When Heather Bergstedt’s second-grade class goes out to recess, the dog stays in the classroom.
“He sleeps and rests,” said second-grader Sofia Alvarez Perez. Friday was Sofia’s turn to take care of Wallace, the stuffed toy dog of Boston University’s mascot.
The class received the dog, a flag and some other items compliments of Boston University President Robert A. Brown.
The dog’s official name is Rhett in Boston, but the class at Green Acres School calls him Wallace after Bergstedt’s Boston Terrier.
Green Acres is one of the Lebanon Community School District’s elementary schools gearing up to participate in No Excuses University.
NEU is a network of schools across the United States that emphasize and promote the importance of college readiness for all children.
“My staff wanted to jump into NEU,” Green Acres Principal Boon Setser said.
More teachers are eager to participate. Setser said he plans to take another group of teachers to an NEU conference this year.
Damen Lopez co-founded the NEU Network, part of TurnAround Consulting LLC in 2006. Since then, over 70 schools are listed on their network of schools.
Schools must apply to participate in the network, and member schools are re-evaluated annually.
Among the requirements are questions that address the school’s culture of universal achievement and commitment to collaboration.
There is also a requirement that schools demonstrate powerful college readiness symbolism that is displayed throughout campus.
Green Acres is up for the challenge.
The hall is lined with flags for different colleges at each classroom entrance.
Teachers contacted universities throughout the United States and received flags, T-shirts, and other gear emblazoned with university emblems.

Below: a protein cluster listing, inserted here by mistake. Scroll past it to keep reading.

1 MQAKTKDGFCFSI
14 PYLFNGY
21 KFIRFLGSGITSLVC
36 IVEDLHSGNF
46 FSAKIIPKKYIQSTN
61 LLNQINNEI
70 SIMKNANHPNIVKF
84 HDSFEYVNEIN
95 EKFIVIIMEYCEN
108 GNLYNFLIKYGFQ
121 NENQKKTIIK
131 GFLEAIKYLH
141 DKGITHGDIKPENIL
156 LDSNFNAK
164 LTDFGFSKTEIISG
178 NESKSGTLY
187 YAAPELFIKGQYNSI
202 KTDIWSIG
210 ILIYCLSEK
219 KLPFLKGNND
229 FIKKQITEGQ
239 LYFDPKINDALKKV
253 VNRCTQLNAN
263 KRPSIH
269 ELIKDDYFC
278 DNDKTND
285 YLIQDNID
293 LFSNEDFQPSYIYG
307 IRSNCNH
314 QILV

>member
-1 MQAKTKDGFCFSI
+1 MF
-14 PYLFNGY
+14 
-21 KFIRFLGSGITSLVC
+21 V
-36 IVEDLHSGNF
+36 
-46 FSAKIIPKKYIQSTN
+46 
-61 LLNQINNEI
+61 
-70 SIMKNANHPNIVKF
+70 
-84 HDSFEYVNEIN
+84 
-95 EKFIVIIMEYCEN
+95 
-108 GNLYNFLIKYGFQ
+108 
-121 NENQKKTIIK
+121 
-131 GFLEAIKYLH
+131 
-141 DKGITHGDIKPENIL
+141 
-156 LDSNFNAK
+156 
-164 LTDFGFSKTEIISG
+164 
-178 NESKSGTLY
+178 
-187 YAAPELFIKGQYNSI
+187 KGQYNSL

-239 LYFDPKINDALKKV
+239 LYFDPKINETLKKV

The kids and staff get to participate individually too.
Fridays are college days. Everyone at Green Acres is encouraged to wear the colors of their classroom college, or college shirts if they have them.
“It gives a great sense of community and team when our class is the Boston Terriers,” Bergstedt said.
Setser said it is important that kids feel a part of their community at school.
“Students realize that they are part of a team,” Setser said. “If you’re not in the class, you’re letting your team down.”
In Bergstedt’s class, each student has a turn to take care of Wallace and they take that job seriously.
Before leaving the classroom, Sofia put Wallace in his small cardboard bed.
The other students who have had a chance to care for Wallace still get excited talking about it.
“It was cool because Evan made a bed for it and he put blankets of paper for him,” said classmate Ryan Feigenspan.
“Even though Wallace is just a small stuffed dog that the kids love, it symbolizes so much more than a toy,” Bergstedt said. “I cannot wait to see how excited and motivated the kids are about college after a few years of this.”